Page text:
The variety gives us diverse perspectives, exciting options, and opportunities for creativity. It gives us a “balanced diet” in our art forms. Too often, we prefer to stick to only the most familiar mediums, such as movies. We all understand movies. We’ve grown up with movies. Even within the movie medium, familiarity sometimes limits us. Think about the things that influence our movie decisions: friends, family, previews, location, genre, price. How often do those influences also keep us from trying something new?

Part of the problem is that trying new things is challenging. Mediums like theatre may feel like being stuck in a room where everyone is speaking a different language. We don’t understand it, so we get frustrated and give up before we give it a chance.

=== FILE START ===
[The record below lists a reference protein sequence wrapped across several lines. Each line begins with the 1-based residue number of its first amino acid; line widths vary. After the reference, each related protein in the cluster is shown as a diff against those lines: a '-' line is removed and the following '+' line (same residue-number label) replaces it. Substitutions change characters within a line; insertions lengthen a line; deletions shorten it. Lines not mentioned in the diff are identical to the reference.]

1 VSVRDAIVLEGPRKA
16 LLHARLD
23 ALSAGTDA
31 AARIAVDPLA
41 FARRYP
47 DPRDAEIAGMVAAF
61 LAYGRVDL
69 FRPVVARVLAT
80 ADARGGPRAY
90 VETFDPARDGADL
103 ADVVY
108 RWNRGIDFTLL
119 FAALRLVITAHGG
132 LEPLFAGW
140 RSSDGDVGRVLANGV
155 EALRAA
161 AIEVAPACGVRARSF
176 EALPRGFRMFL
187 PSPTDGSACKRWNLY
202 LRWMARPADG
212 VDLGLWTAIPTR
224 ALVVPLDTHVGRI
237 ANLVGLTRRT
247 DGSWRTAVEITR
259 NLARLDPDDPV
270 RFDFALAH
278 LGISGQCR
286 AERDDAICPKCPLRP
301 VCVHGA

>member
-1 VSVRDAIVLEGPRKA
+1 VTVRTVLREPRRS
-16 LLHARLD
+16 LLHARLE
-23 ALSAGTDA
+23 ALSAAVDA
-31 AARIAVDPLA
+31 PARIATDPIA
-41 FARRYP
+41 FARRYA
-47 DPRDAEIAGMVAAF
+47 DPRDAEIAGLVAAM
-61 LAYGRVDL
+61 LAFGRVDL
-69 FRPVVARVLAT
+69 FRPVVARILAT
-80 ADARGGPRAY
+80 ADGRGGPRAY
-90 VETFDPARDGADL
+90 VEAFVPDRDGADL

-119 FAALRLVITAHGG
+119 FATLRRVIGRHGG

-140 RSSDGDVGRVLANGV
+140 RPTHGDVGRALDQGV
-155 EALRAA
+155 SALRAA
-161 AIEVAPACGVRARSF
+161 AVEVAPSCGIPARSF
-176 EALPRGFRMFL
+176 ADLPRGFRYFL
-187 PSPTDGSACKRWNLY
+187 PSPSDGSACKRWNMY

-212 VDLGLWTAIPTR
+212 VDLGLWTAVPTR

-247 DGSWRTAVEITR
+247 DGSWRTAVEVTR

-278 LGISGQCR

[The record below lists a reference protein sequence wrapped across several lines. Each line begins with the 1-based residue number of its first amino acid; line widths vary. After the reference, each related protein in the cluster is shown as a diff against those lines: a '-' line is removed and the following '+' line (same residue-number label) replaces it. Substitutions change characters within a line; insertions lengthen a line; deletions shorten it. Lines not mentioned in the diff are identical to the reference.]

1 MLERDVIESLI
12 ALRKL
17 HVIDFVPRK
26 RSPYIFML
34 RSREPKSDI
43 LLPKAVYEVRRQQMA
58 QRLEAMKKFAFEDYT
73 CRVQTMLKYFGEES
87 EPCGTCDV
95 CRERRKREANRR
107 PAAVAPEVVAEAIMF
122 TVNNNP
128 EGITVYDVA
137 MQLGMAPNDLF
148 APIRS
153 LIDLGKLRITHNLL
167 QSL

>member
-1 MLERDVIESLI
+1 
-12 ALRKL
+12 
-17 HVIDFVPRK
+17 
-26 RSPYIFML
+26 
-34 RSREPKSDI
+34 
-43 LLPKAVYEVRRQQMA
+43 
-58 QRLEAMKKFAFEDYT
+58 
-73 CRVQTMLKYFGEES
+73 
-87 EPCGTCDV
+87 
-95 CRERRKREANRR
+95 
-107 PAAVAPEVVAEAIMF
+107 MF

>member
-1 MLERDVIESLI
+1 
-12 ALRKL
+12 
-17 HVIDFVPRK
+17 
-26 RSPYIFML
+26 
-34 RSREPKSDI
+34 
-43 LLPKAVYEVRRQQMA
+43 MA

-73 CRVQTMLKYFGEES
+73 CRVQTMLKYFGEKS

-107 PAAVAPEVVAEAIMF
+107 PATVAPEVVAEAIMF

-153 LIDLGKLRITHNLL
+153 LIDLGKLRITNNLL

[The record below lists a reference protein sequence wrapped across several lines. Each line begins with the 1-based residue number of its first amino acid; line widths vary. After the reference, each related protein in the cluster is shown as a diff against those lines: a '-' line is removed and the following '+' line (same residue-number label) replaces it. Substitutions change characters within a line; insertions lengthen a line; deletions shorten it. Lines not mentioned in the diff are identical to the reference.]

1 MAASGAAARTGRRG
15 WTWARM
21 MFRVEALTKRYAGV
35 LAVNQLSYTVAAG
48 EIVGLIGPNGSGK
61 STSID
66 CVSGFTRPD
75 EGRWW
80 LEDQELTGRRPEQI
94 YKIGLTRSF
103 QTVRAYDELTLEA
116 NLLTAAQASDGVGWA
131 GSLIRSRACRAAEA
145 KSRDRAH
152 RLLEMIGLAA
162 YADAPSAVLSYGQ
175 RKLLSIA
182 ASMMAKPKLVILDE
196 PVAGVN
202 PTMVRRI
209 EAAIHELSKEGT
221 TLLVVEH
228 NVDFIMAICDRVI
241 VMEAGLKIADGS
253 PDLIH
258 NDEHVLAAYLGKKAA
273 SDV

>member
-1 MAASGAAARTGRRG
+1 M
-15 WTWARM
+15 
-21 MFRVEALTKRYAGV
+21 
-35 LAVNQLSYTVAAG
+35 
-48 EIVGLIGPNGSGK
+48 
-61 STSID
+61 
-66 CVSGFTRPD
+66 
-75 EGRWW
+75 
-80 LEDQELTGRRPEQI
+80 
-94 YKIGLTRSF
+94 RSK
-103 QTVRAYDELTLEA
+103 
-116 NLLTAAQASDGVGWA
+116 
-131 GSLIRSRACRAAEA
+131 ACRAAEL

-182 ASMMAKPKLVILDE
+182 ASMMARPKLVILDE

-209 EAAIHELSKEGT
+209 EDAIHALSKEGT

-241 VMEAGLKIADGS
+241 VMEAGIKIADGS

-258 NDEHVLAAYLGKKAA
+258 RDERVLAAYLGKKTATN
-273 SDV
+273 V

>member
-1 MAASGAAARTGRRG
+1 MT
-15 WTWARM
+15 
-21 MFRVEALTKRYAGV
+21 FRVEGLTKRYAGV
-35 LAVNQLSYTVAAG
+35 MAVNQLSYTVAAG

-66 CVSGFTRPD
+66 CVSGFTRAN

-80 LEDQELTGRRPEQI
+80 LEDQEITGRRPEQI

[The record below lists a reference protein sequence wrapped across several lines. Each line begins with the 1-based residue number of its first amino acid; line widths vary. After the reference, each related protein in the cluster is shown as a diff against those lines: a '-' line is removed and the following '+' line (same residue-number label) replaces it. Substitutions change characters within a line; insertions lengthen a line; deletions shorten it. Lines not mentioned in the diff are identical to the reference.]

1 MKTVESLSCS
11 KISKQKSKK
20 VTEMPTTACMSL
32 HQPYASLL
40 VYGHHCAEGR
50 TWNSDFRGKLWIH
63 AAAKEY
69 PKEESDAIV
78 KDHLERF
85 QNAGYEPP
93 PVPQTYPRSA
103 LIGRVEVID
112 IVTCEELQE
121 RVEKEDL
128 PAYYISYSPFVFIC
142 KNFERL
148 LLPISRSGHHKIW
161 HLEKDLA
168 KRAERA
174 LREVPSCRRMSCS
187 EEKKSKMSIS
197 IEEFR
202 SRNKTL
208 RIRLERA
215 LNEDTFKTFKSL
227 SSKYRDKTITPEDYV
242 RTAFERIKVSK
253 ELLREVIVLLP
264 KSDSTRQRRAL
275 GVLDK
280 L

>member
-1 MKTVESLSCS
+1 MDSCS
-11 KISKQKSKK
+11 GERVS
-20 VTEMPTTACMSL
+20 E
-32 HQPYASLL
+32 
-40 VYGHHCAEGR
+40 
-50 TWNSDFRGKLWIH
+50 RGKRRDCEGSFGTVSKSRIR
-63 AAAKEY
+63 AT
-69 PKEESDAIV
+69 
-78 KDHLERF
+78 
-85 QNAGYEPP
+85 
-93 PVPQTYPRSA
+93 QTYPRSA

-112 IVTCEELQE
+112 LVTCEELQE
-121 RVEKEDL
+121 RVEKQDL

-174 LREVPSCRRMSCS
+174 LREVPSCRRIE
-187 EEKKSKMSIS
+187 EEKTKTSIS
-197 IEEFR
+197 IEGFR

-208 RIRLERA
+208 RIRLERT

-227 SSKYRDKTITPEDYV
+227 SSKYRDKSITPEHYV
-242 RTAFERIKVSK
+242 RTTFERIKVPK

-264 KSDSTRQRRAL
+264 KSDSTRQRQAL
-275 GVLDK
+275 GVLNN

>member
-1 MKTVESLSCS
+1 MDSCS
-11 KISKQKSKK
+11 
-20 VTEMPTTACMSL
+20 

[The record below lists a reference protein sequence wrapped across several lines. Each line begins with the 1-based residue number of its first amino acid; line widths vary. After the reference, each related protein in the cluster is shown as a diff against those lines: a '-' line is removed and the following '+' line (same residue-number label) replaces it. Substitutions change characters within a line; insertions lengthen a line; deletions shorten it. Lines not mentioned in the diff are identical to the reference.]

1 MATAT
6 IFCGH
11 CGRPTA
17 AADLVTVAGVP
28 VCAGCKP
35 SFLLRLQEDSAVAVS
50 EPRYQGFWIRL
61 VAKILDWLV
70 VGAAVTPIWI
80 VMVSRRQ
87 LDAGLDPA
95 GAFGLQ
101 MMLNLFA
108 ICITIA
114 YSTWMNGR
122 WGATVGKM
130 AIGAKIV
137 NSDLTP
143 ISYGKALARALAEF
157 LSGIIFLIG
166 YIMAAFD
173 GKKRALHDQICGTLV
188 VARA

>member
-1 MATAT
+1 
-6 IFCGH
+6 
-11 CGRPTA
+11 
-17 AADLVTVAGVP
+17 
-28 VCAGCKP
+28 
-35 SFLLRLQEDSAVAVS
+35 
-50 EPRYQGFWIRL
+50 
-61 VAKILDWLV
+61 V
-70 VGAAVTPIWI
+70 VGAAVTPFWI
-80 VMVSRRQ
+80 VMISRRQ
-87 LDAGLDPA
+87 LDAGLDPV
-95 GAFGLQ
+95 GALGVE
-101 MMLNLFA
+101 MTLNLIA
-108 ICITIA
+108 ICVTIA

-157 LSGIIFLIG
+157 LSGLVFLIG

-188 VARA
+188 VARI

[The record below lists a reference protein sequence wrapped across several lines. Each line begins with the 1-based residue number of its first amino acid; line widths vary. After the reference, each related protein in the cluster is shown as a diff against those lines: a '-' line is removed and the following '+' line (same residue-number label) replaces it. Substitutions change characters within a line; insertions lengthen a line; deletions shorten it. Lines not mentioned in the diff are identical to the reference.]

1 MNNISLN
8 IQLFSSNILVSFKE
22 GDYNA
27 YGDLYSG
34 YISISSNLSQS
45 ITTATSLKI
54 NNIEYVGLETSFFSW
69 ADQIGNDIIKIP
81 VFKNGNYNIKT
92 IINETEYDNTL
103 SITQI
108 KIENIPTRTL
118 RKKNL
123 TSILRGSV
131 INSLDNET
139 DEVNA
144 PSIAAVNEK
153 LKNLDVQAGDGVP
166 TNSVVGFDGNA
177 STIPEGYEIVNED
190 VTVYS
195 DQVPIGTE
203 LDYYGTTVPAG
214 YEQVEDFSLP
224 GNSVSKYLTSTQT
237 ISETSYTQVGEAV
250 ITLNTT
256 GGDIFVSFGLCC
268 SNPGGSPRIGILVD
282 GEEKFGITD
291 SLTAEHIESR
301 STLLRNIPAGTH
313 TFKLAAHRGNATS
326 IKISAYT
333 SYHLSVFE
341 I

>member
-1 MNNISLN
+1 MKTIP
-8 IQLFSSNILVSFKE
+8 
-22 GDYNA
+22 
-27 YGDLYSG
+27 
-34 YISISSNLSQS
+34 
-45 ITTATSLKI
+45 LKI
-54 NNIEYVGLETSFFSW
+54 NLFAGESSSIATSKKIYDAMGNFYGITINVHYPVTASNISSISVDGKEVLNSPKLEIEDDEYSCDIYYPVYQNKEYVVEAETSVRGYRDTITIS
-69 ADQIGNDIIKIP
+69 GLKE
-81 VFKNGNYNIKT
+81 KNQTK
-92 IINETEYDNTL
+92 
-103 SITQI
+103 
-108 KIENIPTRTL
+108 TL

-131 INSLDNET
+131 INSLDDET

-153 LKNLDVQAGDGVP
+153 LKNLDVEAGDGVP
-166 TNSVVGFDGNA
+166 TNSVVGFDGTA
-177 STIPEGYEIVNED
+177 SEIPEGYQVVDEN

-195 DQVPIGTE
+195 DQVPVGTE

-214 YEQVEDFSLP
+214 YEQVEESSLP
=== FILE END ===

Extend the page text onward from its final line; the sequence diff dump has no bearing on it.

The Signature in the Schools program seeks to help students understand the “language” of theatre and to teach them that if we never try anything new, we’re missing out. We call it the “Green-Eggs-and-Ham” principle: Try it, and you just might like it!

After these workshops, we had over 60 students audition for this year’s Signature in the Schools show, many of whom had never auditioned for anything before. They took the lesson to heart and decided to give this unfamiliar art form a try.

What new thing are you going to explore this week?